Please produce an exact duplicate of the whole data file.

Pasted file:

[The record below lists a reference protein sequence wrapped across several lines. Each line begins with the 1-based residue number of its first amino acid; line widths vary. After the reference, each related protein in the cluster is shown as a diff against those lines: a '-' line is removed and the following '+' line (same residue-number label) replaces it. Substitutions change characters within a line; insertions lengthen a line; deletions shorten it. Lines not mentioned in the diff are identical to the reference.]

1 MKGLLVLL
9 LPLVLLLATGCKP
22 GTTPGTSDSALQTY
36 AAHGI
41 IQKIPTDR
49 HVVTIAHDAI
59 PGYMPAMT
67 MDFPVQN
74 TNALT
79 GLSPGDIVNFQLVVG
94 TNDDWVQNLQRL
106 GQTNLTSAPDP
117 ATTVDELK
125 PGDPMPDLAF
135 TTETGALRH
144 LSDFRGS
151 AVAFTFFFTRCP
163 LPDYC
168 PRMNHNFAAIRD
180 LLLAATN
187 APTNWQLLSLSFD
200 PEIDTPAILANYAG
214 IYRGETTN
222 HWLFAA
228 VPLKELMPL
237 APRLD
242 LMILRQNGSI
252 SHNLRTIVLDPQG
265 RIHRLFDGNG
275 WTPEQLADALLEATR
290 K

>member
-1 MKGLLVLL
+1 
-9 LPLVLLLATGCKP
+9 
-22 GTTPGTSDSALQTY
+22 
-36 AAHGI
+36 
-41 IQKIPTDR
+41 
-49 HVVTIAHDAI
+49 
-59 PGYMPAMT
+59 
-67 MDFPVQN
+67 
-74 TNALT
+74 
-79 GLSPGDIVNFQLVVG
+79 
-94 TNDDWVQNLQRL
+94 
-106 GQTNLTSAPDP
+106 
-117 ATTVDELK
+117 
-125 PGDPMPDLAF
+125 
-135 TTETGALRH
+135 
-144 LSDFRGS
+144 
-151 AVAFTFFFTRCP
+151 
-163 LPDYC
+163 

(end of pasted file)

[The record below lists a reference protein sequence wrapped across several lines. Each line begins with the 1-based residue number of its first amino acid; line widths vary. After the reference, each related protein in the cluster is shown as a diff against those lines: a '-' line is removed and the following '+' line (same residue-number label) replaces it. Substitutions change characters within a line; insertions lengthen a line; deletions shorten it. Lines not mentioned in the diff are identical to the reference.]

1 MKGLLVLL
9 LPLVLLLATGCKP
22 GTTPGTSDSALQTY
36 AAHGI
41 IQKIPTDR
49 HVVTIAHDAI
59 PGYMPAMT
67 MDFPVQN
74 TNALT
79 GLSPGDIVNFQLVVG
94 TNDDWVQNLQRL
106 GQTNLTSAPDP
117 ATTVDELK
125 PGDPMPDLAF
135 TTETGALRH
144 LSDFRGS
151 AVAFTFFFTRCP
163 LPDYC
168 PRMNHNFAAIRD
180 LLLAATN
187 APTNWQLLSLSFD
200 PEIDTPAILANYAG
214 IYRGETTN
222 HWLFAA
228 VPLKELMPL
237 APRLD
242 LMILRQNGSI
252 SHNLRTIVLDPQG
265 RIHRLFDGNG
275 WTPEQLADALLEATR
290 K

>member
-1 MKGLLVLL
+1 
-9 LPLVLLLATGCKP
+9 
-22 GTTPGTSDSALQTY
+22 
-36 AAHGI
+36 
-41 IQKIPTDR
+41 
-49 HVVTIAHDAI
+49 
-59 PGYMPAMT
+59 
-67 MDFPVQN
+67 
-74 TNALT
+74 
-79 GLSPGDIVNFQLVVG
+79 
-94 TNDDWVQNLQRL
+94 
-106 GQTNLTSAPDP
+106 
-117 ATTVDELK
+117 
-125 PGDPMPDLAF
+125 
-135 TTETGALRH
+135 
-144 LSDFRGS
+144 
-151 AVAFTFFFTRCP
+151 
-163 LPDYC
+163 